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Ashburnham, John (1602/3–1671), courtier and politician, was the eldest son of Sir John Ashburnham (1570/71–1620) and Elizabeth (1577–1651), daughter of Sir Thomas Beaumont. William Ashburnham, army officer and politician, was his younger brother. He was educated at Gray's Inn and Peterhouse, Cambridge. His father died in 1620, having wasted his estate and leaving his family in penury. But within two years his heir had so far repaired their broken fortune, that (says the epitaph in ...

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George Baillie of Jerviswood (1664–1738) by William Aikman, 1717 in a private Scottish collection

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Baillie, George, of Jerviswood (1664–1738), landowner and politician, born on 16 March 1664 at Jerviswood Tower, Lanarkshire, was the eldest child of Robert Baillie (d. 1684) and of his wife and cousin Rachel Johnston (d. 1697), daughter of the Presbyterian martyr Sir Archibald Johnston, ...

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See Baker, Philip John Noel-, Baron Noel-Baker

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Francis Basset, Baron de Dunstanville and first Baron Basset (1757–1835) by Thomas Gainsborough, c. 1786 in the collection of the Corcoran Gallery of Art, William A. Clark

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Basset, Francis, Baron de Dunstanville and first Baron Basset (1757–1835), politician and landowner, was born at Walcot, Oxfordshire, on 9 August 1757, first-born of two sons and five daughters of Francis Basset (1715–1769), MP and landowner, of Tehidy, Cornwall, and his wife, Margaret...

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Blount, Mountjoy, first earl of Newport (c. 1597–1666), courtier and politician, was the eldest of three illegitimate sons of Charles Blount, earl of Devonshire (1563–1606), and Lady Penelope Rich (1563–1607), daughter of Walter Devereux, first earl of Essex; his parents were eventually to marry, contrary to canon law, in 1605. He was the half-brother of ...

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Mountjoy Blount, first earl of Newport (c. 1597–1666) by Sir Anthony Van Dyck, c. 1637–8 Yale Center for British Art, Paul Mellon Collection

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Boscawen, Hugh, first Viscount Falmouth (c. 1680–1734), politician and courtier, was the eldest surviving son of Edward Boscawen (1628–1685), a wealthy Turkey merchant and MP, and his wife, Jael (d. 1730), the daughter of Sir Francis Godolphin. Both parents were of prominent Cornish landed families, and their connections at the very heart of politics ensured the future path of ...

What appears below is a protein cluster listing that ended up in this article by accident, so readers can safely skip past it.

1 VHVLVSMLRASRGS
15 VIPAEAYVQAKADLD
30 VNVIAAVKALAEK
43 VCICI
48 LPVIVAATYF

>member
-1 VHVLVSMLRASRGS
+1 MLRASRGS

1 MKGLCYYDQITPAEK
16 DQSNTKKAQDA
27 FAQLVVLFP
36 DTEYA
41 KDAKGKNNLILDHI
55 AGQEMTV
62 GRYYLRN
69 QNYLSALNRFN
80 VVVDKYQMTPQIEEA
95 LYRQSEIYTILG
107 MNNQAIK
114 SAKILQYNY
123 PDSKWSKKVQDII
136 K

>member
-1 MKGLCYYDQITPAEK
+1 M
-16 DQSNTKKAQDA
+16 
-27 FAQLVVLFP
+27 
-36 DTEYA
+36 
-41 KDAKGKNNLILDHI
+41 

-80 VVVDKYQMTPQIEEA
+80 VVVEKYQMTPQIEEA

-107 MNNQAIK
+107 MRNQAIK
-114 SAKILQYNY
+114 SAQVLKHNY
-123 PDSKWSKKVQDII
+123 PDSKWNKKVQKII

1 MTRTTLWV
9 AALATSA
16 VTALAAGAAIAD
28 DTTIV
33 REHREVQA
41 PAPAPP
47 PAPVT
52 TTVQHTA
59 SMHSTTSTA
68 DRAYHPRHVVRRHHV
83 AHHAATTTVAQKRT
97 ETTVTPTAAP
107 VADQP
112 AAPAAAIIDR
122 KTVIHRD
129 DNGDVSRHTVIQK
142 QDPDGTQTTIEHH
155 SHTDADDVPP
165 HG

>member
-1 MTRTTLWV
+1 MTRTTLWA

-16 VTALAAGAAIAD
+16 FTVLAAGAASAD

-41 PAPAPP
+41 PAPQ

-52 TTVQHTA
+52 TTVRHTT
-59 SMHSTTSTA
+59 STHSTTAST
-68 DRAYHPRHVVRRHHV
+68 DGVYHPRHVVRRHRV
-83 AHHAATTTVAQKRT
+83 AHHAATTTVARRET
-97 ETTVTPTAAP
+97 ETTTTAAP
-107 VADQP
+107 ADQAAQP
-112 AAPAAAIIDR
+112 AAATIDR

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Alexander Bruce, second earl of Kincardine (c. 1629–1680) by Adriaen Hanneman, c. 1660 The Earl of Elgin and Kincardine, K.T.

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Bruce, Alexander, second earl of Kincardine (c. 1629–1680), landowner and politician, was the second son of Sir George Bruce (d. 1643) and his wife, Mary, daughter of Sir John Preston of Valleyfield. In 1645 Bruce matriculated at St Leonard's College, St Andrews...

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Burke [de Burgh], Ulick, marquess of Clanricarde (1604–1658), landowner and politician, was the only son of Richard de Burgh, fourth earl of Clanricarde (1572–1635), and his wife, Frances (d. 1632), daughter and heir of Sir Francis Walsingham and widow of Sir Philip Sidney...

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Ulick Burke, marquess of Clanricarde (1604–1658) by unknown artist © National Portrait Gallery, London

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Bussy, Sir John (d. 1399), speaker of the House of Commons and courtier, was the son and heir of Sir William Bussy of Hougham, Lincolnshire, and Thistleton, Rutland, and Isabel, daughter of John Paynell of Boothby. Bussy first appears in the records in 1378, when he served overseas under the command of ...

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Bysshe, Sir Edward (c. 1610–1679), herald and politician, was one of the seven children of Edward Bysshe MP (d. 1655), of Burstow, Surrey, and his wife, Mary, daughter of John Turner of Ham, Bletchingley, Surrey. The family had been at Burstow since the fifteenth century, and there his father, a successful lawyer in the ...

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T. F. Henderson

revised by Philip Carter

Calhoun, Patrick (1727–1796), politician and landowner in America, was born in Donegal into a family of Scottish origin. He emigrated to Pennsylvania with his family in 1733, and several years later they moved to the western part of Virginia about 15 miles from the ...

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Calthorpe family (per. 1717–1910), landowners, politicians, and Birmingham benefactors, sustained for almost exactly 200 years a significant territorial link with the city, in ways, and to an extent, that have not been true of any other local dynasty in modern times, and those links continued throughout the twentieth century....

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Calthorpe (act. 1717–1910) by George Romney, 1779 [Sir Henry Gough, first Baron Calthorpe] © Pallant House Gallery, Chichester, UK

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Campbell family of Cawdor (per. 1511–1821), highland chiefs, landowners, and politicians, provide a rare example of a Campbell family based some distance from Argyll which until the end of the seventeenth century, following the pattern of the clan, remained closely associated with its chief and his affairs. The family was founded by the marriage in 1511 of ...